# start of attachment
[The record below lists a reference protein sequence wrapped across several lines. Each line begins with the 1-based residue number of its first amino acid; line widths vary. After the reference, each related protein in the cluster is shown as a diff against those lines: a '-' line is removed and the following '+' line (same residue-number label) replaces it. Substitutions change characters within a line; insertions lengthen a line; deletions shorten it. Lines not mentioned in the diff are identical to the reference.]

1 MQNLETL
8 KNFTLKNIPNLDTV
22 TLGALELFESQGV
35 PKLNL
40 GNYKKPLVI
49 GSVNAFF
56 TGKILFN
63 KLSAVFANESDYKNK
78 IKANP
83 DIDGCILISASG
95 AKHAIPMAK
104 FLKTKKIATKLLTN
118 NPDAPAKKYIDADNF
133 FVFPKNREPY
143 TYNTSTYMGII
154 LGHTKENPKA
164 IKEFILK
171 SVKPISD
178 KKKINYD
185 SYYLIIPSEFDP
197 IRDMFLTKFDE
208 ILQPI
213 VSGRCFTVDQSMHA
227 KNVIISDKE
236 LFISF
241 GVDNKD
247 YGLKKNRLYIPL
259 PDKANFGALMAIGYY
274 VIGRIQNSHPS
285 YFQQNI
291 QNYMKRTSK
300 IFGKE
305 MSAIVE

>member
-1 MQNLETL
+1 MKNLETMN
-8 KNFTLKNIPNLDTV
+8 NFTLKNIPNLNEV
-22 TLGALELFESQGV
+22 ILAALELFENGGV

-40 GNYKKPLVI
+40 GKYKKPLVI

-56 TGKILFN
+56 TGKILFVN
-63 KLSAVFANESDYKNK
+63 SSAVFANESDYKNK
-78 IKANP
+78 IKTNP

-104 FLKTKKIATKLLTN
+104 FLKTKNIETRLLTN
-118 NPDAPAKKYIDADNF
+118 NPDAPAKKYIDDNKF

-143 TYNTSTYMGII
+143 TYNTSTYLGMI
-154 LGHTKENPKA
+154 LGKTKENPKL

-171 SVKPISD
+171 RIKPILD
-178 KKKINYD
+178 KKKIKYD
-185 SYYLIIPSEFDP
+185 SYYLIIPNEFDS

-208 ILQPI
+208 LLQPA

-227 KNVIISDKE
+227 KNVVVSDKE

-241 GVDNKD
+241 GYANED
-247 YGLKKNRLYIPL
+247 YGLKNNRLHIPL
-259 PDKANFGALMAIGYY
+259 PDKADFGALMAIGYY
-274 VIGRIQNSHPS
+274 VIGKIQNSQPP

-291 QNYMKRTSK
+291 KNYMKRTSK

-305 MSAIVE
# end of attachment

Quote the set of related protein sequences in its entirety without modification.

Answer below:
[The record below lists a reference protein sequence wrapped across several lines. Each line begins with the 1-based residue number of its first amino acid; line widths vary. After the reference, each related protein in the cluster is shown as a diff against those lines: a '-' line is removed and the following '+' line (same residue-number label) replaces it. Substitutions change characters within a line; insertions lengthen a line; deletions shorten it. Lines not mentioned in the diff are identical to the reference.]

1 MQNLETL
8 KNFTLKNIPNLDTV
22 TLGALELFESQGV
35 PKLNL
40 GNYKKPLVI
49 GSVNAFF
56 TGKILFN
63 KLSAVFANESDYKNK
78 IKANP
83 DIDGCILISASG
95 AKHAIPMAK
104 FLKTKKIATKLLTN
118 NPDAPAKKYIDADNF
133 FVFPKNREPY
143 TYNTSTYMGII
154 LGHTKENPKA
164 IKEFILK
171 SVKPISD
178 KKKINYD
185 SYYLIIPSEFDP
197 IRDMFLTKFDE
208 ILQPI
213 VSGRCFTVDQSMHA
227 KNVIISDKE
236 LFISF
241 GVDNKD
247 YGLKKNRLYIPL
259 PDKANFGALMAIGYY
274 VIGRIQNSHPS
285 YFQQNI
291 QNYMKRTSK
300 IFGKE
305 MSAIVE

>member
-1 MQNLETL
+1 MKNLETMN
-8 KNFTLKNIPNLDTV
+8 NFTLKNIPNLNEV
-22 TLGALELFESQGV
+22 ILAALELFENGGV

-40 GNYKKPLVI
+40 GKYKKPLVI

-56 TGKILFN
+56 TGKILFVN
-63 KLSAVFANESDYKNK
+63 SSAVFANESDYKNK
-78 IKANP
+78 IKTNP

-104 FLKTKKIATKLLTN
+104 FLKTKNIETRLLTN
-118 NPDAPAKKYIDADNF
+118 NPDAPAKKYIDDNKF

-143 TYNTSTYMGII
+143 TYNTSTYLGMI
-154 LGHTKENPKA
+154 LGKTKENPKL

-171 SVKPISD
+171 RIKPILD
-178 KKKINYD
+178 KKKIKYD
-185 SYYLIIPSEFDP
+185 SYYLIIPNEFDS

-208 ILQPI
+208 LLQPA

-227 KNVIISDKE
+227 KNVVVSDKE

-241 GVDNKD
+241 GYANED
-247 YGLKKNRLYIPL
+247 YGLKNNRLHIPL
-259 PDKANFGALMAIGYY
+259 PDKADFGALMAIGYY
-274 VIGRIQNSHPS
+274 VIGKIQNSQPP

-291 QNYMKRTSK
+291 KNYMKRTSK

-305 MSAIVE